The Emperor Has No Clothes

Fire and Fury, the gossipy tell-all of the inner workings of the Trump administration, is not, objectively speaking, a good book. The writing feels like it could have used more editing. The logic is, at times, questionable. And above all, the details are difficult to verify, or easily provable as false (take the assertion that Donald Trump does not know former speaker John Boehner, for example, despite the fact that they have repeatedly golfed together). The means to which Wolff used to reach his ends- betraying off-the-record sources, for instance- are dubious. And It’s difficult to say that whether the fruit of this audacious attempt at access journalism was even an enjoyable read, as the book descended into tedious monotony: a constant drumming into your head that the president is incompetent, essentially illiterate, unable to process information, and prone to moments of irrationality.

Then, again, the fact that the book becomes tedious is perhaps an appropriate reflection of political life in the United States in the past year: one of weariness and exhaustion at the constant tumult radiating out from 1600 Pennsylvania Avenue. And it may also feel that way because so much of what is written about in the book is what we already know. We already know that Trump does not read, for example, and that the White House is in an eternal state of conflict between its warring fiefdoms. We can tell from the president’s unscripted speeches that his thought processes are chaotic and that he constantly repeats himself. What makes Fire and Fury so fascinating is more the disturbing detail in which what we think we know are illustrated, and that sense of confirmation: of course Donald Trump is incompetent!

Needless to say, the deficiencies of Wolff’s work diminishes its credibility; while the work as a whole may ring true, but as CNN’s Jake Tapper tweeted, “ringing true is not a journalistic standard”. But we must also not underestimate the impact of this book. Journalists more credible than Wolff can help fact-check and corroborate its findings, as Axios has done. Jim VandeHei and Mike Allen writes that they can confirm many of the major conclusions we can draw from Fire and Fury:

  1. The president is almost entirely unable to process third-party information, has a remarkably short attention span, and that he is “post-literate”: that is he does not read beyond headlines about himself, but spends much of his time watching television
  2. The president knows little, but entirely trusts his own gut instincts even in areas where he wholly lacks expertise
  3. The president is ill-prepared for world leadership, with almost no knowledge of foreign policy; he loves generals but does not want to listen to them, and policymaking in the White House is a process of suggesting policies to the president that they feel he might like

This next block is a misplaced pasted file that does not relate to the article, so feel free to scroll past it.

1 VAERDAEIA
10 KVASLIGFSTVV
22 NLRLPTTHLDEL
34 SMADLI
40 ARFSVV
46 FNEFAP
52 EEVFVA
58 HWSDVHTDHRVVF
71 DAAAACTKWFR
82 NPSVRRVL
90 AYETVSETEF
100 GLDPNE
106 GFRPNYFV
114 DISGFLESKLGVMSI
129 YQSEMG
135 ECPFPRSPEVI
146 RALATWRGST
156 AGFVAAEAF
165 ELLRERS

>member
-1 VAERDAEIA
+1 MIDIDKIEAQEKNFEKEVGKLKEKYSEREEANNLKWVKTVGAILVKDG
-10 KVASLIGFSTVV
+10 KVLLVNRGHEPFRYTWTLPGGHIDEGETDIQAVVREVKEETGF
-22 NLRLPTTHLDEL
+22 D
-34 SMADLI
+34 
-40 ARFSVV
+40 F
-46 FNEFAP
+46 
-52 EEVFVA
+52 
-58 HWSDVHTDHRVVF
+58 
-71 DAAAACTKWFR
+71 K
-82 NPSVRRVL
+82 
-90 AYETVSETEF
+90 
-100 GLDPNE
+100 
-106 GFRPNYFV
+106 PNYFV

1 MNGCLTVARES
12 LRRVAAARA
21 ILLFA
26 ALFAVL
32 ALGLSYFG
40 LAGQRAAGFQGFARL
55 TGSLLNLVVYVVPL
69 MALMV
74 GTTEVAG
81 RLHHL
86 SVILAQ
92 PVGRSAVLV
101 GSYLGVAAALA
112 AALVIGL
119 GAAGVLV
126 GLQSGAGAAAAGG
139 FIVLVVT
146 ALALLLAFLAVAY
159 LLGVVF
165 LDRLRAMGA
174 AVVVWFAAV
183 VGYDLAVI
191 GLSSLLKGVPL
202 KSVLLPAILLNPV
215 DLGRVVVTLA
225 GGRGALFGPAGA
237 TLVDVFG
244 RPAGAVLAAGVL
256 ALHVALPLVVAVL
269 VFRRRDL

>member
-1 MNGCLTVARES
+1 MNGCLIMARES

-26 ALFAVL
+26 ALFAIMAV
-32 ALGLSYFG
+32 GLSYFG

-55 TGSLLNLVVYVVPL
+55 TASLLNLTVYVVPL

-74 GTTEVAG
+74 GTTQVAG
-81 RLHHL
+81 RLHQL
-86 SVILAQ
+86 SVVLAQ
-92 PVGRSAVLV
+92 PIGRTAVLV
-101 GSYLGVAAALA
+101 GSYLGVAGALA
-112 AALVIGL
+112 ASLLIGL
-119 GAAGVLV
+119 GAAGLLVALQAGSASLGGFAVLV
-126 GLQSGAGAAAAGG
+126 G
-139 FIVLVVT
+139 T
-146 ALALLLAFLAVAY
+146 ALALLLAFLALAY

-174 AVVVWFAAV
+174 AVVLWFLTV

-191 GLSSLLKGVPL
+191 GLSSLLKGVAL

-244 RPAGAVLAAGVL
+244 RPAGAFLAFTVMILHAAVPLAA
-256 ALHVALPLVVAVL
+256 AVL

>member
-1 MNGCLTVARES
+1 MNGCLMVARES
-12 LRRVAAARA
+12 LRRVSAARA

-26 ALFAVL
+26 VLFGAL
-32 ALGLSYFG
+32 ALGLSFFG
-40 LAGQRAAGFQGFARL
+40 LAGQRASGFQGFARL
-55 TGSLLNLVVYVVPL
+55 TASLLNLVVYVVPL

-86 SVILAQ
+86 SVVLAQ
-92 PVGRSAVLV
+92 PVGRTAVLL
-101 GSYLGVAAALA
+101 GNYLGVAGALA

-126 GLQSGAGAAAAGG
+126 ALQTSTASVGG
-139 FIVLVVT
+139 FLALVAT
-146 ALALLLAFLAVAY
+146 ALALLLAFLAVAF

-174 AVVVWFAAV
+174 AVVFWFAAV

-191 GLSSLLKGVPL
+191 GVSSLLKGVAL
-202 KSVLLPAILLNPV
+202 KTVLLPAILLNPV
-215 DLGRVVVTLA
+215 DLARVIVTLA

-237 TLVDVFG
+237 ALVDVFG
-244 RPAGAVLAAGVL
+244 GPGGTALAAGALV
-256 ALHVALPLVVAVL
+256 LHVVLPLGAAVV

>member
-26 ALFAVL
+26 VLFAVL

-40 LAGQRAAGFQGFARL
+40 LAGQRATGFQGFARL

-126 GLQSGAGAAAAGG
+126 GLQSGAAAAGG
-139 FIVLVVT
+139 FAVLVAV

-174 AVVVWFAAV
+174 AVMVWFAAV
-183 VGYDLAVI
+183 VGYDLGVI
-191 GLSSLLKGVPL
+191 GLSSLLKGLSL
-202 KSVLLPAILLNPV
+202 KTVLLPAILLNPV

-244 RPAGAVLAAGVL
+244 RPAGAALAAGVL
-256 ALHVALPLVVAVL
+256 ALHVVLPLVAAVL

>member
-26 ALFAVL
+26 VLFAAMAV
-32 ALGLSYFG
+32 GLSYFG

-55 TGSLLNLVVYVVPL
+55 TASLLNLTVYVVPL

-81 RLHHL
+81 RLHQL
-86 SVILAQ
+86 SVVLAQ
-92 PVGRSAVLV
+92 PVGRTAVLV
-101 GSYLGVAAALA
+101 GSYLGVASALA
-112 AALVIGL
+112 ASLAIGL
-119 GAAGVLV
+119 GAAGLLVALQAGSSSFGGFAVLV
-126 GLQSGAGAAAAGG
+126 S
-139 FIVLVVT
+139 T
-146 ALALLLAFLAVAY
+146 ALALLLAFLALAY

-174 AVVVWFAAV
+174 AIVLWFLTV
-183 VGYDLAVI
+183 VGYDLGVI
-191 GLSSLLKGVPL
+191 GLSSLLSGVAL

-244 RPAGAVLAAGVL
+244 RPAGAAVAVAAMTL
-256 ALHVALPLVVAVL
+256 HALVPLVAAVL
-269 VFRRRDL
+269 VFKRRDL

4. His key aides all know that the president is unfit for office, and are largely pretending to not acknowledge what everyone else can see.

Let’s forget, for the moment, all the other unverifiable claims that Fire and Fury makes. All the juicy details about how Sean Spicer’s mantra is “you can’t make this shit up”, or that Ivanka makes fun of her father’s hair, or that Trump has a trick he uses when he wants to pursue his friend’s’ wives. Focusing on just the details that other journalists can verify- that Trump cannot process information, finds it difficult to make decisions rationally, is largely ignorant when it comes to policy, and that this is well-recognised by his staff.

These details alone are damning. Indeed, as Wolff predicted, his book is forcing Americans to recognise that the emperor has no clothes.

What is unfortunate, in my view, is that while Fire and Fury has exposed in full view the dysfunction of the Trump White House, it will not lead to any concrete results. Democrats yearn for Trump’s removal from office, but until they control Congress, there will essentially be no way in which impeachment proceedings can happen. Others dream fervently for the invocation of the 25th amendment, but it is as clear as ever that Trump’s loyalists will not yet abandon the president.

In fact, it is the portraits of Trump’s aides in Wolff’s writing that are most startling. As Matthew d’Acona writes in The Guardian, “The milieu described by Wolff more closely resembles the court of a crazed medieval monarch than a traditional West Wing”. It is perhaps difficult to blame the demented president for his actions: after all, a crazy person most likely cannot be aware that what he is doing is crazy, and especially not Donald Trump, the most self-confident man in the world. The advisors, on the other hand, know exactly what they are doing, but yet they continue to protect this most dangerous occupier of the Oval Office in American history. The courtiers for a mad monarch may not be able to remove a king, possessor of the divine right, but that is not the case with president of the United States. Yet Trump’s court is too consumed by their own political ambitions, hunger for power and perhaps sheer cowardice to take action and confront reality: that they are enabling a man entirely unfit for his high office.

So, to conclude: is Fire and Fury a book worth reading? There are parts that are sloppy, to be sure. But ultimately, it is a clear illustration of one key fact: the emperor has no clothes. It’s unfortunate, indeed, that the Republican Party will have to shamelessly continue to deny what everyone in the world already knows.






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